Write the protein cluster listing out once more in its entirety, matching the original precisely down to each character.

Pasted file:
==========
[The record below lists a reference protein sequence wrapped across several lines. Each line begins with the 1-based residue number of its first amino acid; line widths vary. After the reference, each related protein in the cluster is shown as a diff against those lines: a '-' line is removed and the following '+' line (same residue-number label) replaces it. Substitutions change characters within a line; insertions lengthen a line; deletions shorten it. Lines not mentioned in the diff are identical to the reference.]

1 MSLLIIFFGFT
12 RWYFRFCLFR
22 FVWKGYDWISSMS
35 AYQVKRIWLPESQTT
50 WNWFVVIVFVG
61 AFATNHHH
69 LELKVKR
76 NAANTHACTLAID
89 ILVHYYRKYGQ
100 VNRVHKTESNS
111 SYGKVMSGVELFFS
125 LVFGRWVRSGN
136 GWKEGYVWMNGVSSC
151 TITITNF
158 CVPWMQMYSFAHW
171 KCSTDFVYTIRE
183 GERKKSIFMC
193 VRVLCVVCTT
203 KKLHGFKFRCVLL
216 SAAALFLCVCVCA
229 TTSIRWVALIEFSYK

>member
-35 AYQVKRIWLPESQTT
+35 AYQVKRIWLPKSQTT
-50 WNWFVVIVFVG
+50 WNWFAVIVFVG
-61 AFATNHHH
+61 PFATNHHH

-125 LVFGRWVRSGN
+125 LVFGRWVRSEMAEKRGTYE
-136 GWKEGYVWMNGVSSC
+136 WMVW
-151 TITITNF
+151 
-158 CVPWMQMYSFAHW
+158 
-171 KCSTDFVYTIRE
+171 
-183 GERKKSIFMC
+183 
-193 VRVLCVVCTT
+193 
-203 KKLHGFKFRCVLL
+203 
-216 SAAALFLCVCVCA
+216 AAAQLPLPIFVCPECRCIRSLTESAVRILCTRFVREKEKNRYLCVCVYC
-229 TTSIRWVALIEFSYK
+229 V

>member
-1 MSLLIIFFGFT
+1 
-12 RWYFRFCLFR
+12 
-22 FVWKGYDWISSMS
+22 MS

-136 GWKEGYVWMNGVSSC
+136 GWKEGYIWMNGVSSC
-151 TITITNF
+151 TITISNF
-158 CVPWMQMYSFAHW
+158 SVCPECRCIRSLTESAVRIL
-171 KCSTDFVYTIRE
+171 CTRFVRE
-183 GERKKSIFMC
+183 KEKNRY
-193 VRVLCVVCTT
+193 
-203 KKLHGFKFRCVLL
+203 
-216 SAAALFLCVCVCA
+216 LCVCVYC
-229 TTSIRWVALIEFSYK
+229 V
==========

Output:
[The record below lists a reference protein sequence wrapped across several lines. Each line begins with the 1-based residue number of its first amino acid; line widths vary. After the reference, each related protein in the cluster is shown as a diff against those lines: a '-' line is removed and the following '+' line (same residue-number label) replaces it. Substitutions change characters within a line; insertions lengthen a line; deletions shorten it. Lines not mentioned in the diff are identical to the reference.]

1 MSLLIIFFGFT
12 RWYFRFCLFR
22 FVWKGYDWISSMS
35 AYQVKRIWLPESQTT
50 WNWFVVIVFVG
61 AFATNHHH
69 LELKVKR
76 NAANTHACTLAID
89 ILVHYYRKYGQ
100 VNRVHKTESNS
111 SYGKVMSGVELFFS
125 LVFGRWVRSGN
136 GWKEGYVWMNGVSSC
151 TITITNF
158 CVPWMQMYSFAHW
171 KCSTDFVYTIRE
183 GERKKSIFMC
193 VRVLCVVCTT
203 KKLHGFKFRCVLL
216 SAAALFLCVCVCA
229 TTSIRWVALIEFSYK

>member
-35 AYQVKRIWLPESQTT
+35 AYQVKRIWLPKSQTT
-50 WNWFVVIVFVG
+50 WNWFAVIVFVG
-61 AFATNHHH
+61 PFATNHHH

-125 LVFGRWVRSGN
+125 LVFGRWVRSEMAEKRGTYE
-136 GWKEGYVWMNGVSSC
+136 WMVW
-151 TITITNF
+151 
-158 CVPWMQMYSFAHW
+158 
-171 KCSTDFVYTIRE
+171 
-183 GERKKSIFMC
+183 
-193 VRVLCVVCTT
+193 
-203 KKLHGFKFRCVLL
+203 
-216 SAAALFLCVCVCA
+216 AAAQLPLPIFVCPECRCIRSLTESAVRILCTRFVREKEKNRYLCVCVYC
-229 TTSIRWVALIEFSYK
+229 V

>member
-1 MSLLIIFFGFT
+1 
-12 RWYFRFCLFR
+12 
-22 FVWKGYDWISSMS
+22 MS

-136 GWKEGYVWMNGVSSC
+136 GWKEGYIWMNGVSSC
-151 TITITNF
+151 TITISNF
-158 CVPWMQMYSFAHW
+158 SVCPECRCIRSLTESAVRIL
-171 KCSTDFVYTIRE
+171 CTRFVRE
-183 GERKKSIFMC
+183 KEKNRY
-193 VRVLCVVCTT
+193 
-203 KKLHGFKFRCVLL
+203 
-216 SAAALFLCVCVCA
+216 LCVCVYC
-229 TTSIRWVALIEFSYK
+229 V